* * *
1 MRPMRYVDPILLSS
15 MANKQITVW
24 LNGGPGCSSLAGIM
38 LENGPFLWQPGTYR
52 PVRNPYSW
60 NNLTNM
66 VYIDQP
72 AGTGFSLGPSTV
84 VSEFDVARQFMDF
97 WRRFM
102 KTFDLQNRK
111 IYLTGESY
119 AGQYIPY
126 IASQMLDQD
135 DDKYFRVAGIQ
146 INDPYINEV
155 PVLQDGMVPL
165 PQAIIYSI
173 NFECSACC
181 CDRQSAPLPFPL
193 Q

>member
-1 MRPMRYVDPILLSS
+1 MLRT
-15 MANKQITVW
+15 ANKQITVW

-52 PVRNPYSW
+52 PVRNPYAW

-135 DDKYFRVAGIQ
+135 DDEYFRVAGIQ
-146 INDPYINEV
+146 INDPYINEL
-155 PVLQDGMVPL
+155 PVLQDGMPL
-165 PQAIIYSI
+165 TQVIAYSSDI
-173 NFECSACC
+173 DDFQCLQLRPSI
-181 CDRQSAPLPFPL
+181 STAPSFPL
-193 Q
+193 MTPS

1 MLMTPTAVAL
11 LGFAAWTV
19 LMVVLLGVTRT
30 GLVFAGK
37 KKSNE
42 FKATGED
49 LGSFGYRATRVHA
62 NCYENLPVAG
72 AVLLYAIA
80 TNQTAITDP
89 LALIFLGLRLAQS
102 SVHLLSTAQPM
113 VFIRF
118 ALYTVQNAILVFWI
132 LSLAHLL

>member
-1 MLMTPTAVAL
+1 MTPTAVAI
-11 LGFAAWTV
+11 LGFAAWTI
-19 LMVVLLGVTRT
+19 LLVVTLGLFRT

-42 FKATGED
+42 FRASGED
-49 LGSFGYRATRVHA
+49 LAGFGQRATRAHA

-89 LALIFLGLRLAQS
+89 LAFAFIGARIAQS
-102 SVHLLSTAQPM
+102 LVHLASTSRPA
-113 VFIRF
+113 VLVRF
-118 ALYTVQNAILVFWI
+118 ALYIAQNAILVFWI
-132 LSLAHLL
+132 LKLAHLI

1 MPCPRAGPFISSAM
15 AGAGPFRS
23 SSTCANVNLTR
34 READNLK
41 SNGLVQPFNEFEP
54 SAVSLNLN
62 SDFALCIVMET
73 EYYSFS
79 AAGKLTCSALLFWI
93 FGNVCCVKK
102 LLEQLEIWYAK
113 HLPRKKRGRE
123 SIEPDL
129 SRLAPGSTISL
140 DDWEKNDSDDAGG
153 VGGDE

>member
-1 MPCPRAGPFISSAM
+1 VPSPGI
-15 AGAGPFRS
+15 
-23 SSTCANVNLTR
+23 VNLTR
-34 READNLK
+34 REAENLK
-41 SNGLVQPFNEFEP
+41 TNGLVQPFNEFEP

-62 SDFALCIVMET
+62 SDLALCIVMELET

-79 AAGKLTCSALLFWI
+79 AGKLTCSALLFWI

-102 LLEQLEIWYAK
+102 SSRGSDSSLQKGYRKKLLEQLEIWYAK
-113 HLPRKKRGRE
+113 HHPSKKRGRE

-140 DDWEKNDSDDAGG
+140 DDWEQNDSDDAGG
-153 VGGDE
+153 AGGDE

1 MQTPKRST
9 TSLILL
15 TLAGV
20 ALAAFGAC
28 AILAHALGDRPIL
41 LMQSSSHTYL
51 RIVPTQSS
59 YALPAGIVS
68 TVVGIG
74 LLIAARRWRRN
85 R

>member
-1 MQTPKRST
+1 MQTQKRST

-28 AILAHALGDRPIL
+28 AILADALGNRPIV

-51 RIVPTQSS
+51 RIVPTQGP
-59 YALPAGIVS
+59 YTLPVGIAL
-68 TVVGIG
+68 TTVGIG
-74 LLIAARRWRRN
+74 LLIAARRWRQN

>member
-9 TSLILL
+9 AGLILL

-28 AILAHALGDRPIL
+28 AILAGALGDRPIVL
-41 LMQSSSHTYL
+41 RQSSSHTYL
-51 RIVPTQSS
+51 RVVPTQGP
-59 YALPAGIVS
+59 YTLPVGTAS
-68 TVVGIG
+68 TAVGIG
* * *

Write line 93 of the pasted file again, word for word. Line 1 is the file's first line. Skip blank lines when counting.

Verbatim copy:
140 DDWEKNDSDDAGG